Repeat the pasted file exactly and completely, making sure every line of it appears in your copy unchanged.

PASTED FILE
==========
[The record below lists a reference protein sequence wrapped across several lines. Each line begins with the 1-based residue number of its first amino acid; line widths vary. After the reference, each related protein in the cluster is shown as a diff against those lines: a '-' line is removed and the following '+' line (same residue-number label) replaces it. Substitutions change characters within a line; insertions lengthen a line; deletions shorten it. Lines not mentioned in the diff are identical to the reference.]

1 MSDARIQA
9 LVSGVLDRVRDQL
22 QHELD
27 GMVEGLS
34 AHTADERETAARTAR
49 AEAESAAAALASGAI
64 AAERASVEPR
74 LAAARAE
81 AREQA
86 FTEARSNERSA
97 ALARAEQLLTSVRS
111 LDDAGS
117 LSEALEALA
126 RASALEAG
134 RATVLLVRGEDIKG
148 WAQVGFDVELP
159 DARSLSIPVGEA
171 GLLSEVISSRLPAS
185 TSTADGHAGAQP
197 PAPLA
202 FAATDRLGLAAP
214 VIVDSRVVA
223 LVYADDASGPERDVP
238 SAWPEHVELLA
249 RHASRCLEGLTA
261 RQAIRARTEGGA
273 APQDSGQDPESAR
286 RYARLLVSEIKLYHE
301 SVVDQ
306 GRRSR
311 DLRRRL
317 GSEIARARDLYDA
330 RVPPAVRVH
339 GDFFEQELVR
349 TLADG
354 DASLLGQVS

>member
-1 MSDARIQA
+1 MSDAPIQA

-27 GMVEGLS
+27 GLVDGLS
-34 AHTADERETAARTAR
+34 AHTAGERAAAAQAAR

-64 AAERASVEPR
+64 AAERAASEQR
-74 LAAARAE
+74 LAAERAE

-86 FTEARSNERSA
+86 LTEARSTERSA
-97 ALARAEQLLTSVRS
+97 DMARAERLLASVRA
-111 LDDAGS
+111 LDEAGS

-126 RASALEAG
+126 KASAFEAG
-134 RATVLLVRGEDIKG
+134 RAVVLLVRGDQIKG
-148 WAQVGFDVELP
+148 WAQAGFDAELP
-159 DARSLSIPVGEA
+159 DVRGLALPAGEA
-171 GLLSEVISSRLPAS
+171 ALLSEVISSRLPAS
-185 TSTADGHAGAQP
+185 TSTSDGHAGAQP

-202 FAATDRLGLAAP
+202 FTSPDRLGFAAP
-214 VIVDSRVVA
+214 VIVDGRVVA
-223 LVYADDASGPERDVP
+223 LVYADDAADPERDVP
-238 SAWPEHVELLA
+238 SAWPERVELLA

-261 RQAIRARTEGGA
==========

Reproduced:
[The record below lists a reference protein sequence wrapped across several lines. Each line begins with the 1-based residue number of its first amino acid; line widths vary. After the reference, each related protein in the cluster is shown as a diff against those lines: a '-' line is removed and the following '+' line (same residue-number label) replaces it. Substitutions change characters within a line; insertions lengthen a line; deletions shorten it. Lines not mentioned in the diff are identical to the reference.]

1 MSDARIQA
9 LVSGVLDRVRDQL
22 QHELD
27 GMVEGLS
34 AHTADERETAARTAR
49 AEAESAAAALASGAI
64 AAERASVEPR
74 LAAARAE
81 AREQA
86 FTEARSNERSA
97 ALARAEQLLTSVRS
111 LDDAGS
117 LSEALEALA
126 RASALEAG
134 RATVLLVRGEDIKG
148 WAQVGFDVELP
159 DARSLSIPVGEA
171 GLLSEVISSRLPAS
185 TSTADGHAGAQP
197 PAPLA
202 FAATDRLGLAAP
214 VIVDSRVVA
223 LVYADDASGPERDVP
238 SAWPEHVELLA
249 RHASRCLEGLTA
261 RQAIRARTEGGA
273 APQDSGQDPESAR
286 RYARLLVSEIKLYHE
301 SVVDQ
306 GRRSR
311 DLRRRL
317 GSEIARARDLYDA
330 RVPPAVRVH
339 GDFFEQELVR
349 TLADG
354 DASLLGQVS

>member
-1 MSDARIQA
+1 MSDAPIQA

-27 GMVEGLS
+27 GLVDGLS
-34 AHTADERETAARTAR
+34 AHTAGERAAAAQAAR

-64 AAERASVEPR
+64 AAERAASEQR
-74 LAAARAE
+74 LAAERAE

-86 FTEARSNERSA
+86 LTEARSTERSA
-97 ALARAEQLLTSVRS
+97 DMARAERLLASVRA
-111 LDDAGS
+111 LDEAGS

-126 RASALEAG
+126 KASAFEAG
-134 RATVLLVRGEDIKG
+134 RAVVLLVRGDQIKG
-148 WAQVGFDVELP
+148 WAQAGFDAELP
-159 DARSLSIPVGEA
+159 DVRGLALPAGEA
-171 GLLSEVISSRLPAS
+171 ALLSEVISSRLPAS
-185 TSTADGHAGAQP
+185 TSTSDGHAGAQP

-202 FAATDRLGLAAP
+202 FTSPDRLGFAAP
-214 VIVDSRVVA
+214 VIVDGRVVA
-223 LVYADDASGPERDVP
+223 LVYADDAADPERDVP
-238 SAWPEHVELLA
+238 SAWPERVELLA

-261 RQAIRARTEGGA